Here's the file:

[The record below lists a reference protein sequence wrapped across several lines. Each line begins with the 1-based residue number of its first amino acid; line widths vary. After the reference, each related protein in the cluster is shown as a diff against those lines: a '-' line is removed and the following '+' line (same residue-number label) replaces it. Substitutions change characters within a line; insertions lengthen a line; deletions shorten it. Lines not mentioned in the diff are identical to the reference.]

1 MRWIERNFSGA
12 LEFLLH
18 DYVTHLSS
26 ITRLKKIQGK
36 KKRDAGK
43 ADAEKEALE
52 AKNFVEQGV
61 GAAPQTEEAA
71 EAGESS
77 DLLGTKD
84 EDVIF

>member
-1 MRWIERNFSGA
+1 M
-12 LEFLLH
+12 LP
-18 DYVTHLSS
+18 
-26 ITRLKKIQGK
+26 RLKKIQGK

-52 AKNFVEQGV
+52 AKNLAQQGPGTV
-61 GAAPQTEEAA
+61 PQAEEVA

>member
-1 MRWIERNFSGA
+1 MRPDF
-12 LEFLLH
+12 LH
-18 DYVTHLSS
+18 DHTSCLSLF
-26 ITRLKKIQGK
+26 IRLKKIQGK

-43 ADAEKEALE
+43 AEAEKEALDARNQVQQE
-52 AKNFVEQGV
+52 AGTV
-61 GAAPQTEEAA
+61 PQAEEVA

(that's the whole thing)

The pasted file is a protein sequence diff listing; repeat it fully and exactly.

[The record below lists a reference protein sequence wrapped across several lines. Each line begins with the 1-based residue number of its first amino acid; line widths vary. After the reference, each related protein in the cluster is shown as a diff against those lines: a '-' line is removed and the following '+' line (same residue-number label) replaces it. Substitutions change characters within a line; insertions lengthen a line; deletions shorten it. Lines not mentioned in the diff are identical to the reference.]

1 MRWIERNFSGA
12 LEFLLH
18 DYVTHLSS
26 ITRLKKIQGK
36 KKRDAGK
43 ADAEKEALE
52 AKNFVEQGV
61 GAAPQTEEAA
71 EAGESS
77 DLLGTKD
84 EDVIF

>member
-1 MRWIERNFSGA
+1 M
-12 LEFLLH
+12 LP
-18 DYVTHLSS
+18 
-26 ITRLKKIQGK
+26 RLKKIQGK

-52 AKNFVEQGV
+52 AKNLAQQGPGTV
-61 GAAPQTEEAA
+61 PQAEEVA

>member
-1 MRWIERNFSGA
+1 MRPDF
-12 LEFLLH
+12 LH
-18 DYVTHLSS
+18 DHTSCLSLF
-26 ITRLKKIQGK
+26 IRLKKIQGK

-43 ADAEKEALE
+43 AEAEKEALDARNQVQQE
-52 AKNFVEQGV
+52 AGTV
-61 GAAPQTEEAA
+61 PQAEEVA